Hong Kong citizen who worked for British consulate alleges torture by Chinese authorities
22.11.2019 | Andrew Hursh | 159
A former staff member of the British Consulate-General in Hong Kong issued a statement via Facebook on Wednesday describing an “illegal process” of “torture, threats, and coercion” by Chinese authorities. Simon Cheng, the consulate employee and a Hong Kong citizen, was detained for 15 days while returning from a business trip to mainland China in August. Interrogators, Cheng alleges, focused questions to him on the ongoing protests in Hong Kong, asking about “the UK role in the Hong Kong ‘riots,'” Cheng’s role in them, and Cheng’s “relations with mainlanders who joined the ‘riots.'”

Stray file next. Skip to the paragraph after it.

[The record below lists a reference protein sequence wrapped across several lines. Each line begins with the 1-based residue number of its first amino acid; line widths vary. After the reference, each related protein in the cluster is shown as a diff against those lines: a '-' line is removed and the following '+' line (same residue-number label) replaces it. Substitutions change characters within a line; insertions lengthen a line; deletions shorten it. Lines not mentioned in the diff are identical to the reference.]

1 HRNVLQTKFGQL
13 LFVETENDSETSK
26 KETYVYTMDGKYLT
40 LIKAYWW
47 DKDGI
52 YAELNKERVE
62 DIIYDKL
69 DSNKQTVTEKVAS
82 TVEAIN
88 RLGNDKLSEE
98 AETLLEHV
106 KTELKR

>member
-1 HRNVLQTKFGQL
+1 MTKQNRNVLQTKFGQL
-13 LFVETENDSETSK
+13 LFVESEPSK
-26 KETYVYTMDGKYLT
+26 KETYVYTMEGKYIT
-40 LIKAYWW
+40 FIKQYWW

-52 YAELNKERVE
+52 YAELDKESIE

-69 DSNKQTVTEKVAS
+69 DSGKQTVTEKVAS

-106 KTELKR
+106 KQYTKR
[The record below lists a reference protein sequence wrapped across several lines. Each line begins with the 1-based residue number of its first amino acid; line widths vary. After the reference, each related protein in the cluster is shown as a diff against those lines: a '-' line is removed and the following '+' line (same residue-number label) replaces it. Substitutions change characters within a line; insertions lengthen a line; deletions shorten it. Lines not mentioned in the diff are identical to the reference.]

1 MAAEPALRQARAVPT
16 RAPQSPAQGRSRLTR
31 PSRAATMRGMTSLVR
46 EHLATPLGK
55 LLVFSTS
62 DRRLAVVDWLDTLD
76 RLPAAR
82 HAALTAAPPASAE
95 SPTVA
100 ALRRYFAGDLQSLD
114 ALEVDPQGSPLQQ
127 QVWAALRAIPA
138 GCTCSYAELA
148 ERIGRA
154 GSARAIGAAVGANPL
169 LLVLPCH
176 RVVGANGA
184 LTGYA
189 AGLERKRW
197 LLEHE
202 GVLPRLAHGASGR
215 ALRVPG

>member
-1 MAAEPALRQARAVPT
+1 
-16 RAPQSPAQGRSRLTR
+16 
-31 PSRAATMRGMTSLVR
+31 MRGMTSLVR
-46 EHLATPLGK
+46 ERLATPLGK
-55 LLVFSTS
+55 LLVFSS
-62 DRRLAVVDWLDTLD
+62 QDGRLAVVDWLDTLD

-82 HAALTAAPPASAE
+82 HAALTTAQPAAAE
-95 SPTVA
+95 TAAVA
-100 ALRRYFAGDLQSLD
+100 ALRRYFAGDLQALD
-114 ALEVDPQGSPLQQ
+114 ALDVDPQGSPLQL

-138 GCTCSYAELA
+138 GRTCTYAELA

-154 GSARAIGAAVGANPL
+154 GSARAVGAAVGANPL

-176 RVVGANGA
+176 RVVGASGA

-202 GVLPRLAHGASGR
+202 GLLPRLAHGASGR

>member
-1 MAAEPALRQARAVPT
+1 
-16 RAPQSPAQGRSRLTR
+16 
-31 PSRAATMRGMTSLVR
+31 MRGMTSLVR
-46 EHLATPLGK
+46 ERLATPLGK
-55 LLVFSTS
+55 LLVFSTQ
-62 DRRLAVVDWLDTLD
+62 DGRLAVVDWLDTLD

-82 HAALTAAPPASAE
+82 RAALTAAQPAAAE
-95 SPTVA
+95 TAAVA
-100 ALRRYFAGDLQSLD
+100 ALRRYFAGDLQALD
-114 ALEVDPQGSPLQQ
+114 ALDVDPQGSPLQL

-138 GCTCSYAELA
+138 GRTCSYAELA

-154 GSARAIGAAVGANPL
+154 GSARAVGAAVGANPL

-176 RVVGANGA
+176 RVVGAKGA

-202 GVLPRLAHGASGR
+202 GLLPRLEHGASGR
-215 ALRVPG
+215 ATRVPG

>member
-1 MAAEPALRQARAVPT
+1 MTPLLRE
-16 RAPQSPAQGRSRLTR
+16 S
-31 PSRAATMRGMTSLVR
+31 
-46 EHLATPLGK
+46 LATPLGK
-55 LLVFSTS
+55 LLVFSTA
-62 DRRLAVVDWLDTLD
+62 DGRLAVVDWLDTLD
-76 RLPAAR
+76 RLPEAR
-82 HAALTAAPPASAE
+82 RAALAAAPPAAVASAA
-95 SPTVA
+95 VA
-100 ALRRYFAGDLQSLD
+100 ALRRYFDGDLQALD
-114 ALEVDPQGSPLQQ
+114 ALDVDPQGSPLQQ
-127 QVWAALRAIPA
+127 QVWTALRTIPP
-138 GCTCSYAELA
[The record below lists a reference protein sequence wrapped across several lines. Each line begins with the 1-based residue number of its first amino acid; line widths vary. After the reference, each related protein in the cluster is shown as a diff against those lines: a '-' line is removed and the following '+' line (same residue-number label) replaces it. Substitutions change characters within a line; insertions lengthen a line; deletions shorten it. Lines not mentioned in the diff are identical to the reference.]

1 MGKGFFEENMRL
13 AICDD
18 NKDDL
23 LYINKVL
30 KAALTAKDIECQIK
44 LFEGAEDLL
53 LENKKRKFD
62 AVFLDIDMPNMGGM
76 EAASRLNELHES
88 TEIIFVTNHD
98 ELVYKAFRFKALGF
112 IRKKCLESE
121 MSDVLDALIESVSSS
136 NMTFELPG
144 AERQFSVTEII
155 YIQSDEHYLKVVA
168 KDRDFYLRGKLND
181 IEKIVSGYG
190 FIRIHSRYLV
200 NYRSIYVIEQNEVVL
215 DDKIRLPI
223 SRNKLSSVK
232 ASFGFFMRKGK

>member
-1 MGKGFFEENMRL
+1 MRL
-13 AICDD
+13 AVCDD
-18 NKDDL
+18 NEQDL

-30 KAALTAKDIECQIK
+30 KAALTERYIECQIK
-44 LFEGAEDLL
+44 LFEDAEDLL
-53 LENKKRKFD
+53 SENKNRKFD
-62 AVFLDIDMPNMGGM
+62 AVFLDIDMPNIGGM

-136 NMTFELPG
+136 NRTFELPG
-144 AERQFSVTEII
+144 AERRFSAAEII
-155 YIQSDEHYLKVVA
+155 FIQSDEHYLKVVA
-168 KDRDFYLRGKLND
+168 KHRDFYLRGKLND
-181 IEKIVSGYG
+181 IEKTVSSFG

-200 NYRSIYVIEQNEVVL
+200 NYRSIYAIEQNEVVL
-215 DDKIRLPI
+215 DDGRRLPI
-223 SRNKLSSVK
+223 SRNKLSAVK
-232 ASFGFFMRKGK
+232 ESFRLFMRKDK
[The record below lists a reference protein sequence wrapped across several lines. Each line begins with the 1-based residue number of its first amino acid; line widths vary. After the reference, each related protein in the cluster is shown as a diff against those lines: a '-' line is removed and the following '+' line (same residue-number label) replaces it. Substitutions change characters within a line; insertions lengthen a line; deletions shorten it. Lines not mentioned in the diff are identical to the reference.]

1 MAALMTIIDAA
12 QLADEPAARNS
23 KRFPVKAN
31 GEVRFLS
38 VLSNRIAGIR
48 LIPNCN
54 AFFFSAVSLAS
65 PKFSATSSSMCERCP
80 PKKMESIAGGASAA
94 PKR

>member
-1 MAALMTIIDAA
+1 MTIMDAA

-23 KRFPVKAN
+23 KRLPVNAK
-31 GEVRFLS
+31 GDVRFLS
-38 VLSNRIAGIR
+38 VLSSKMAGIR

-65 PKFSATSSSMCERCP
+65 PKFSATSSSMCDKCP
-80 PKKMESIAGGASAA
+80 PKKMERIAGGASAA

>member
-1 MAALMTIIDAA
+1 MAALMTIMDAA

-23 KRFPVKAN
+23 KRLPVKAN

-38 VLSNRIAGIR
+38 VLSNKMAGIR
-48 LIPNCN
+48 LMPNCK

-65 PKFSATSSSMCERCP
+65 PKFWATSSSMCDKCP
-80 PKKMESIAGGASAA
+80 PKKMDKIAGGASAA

Chen’s statement gives a detailed account of his arrest, detention, treatment, and release. “I was hung (handcuffed and shackled) on a steep X-Cross doing a spread-eagled pose for hours after hours. I was forced to keep my hands up, so blood cannot be pumped up my arms. It felt extremely painful,” he recalls. “Sometimes, they ordered me to do the ‘stress tests,’ which includes extreme strength exercise such as ‘squat’ and ‘chair pose’ for countless hours. They beat me every time I failed to do so using something like sharpened batons. They also poked my vulnerable and shivering body parts, such as knee joint. I was blindfolded and hooded during the whole torture and interrogations, I sweated a lot, and felt exhausted, dizzy and suffocated.”
To secure his release, Cheng says he ultimately signed and filmed a confession to the most minor offense the authorities accused him of, “soliciting prostitution.” They allegedly sought more damning testimony, however, hinting that Cheng was “suspected as a mastermind and British proxy behind the protests.”
Cheng concludes his statement with a plea for support in his return to normalcy and resettlement in a “third place” to which he has fled, in addition to reaffirming a personal commitment to fight for human rights.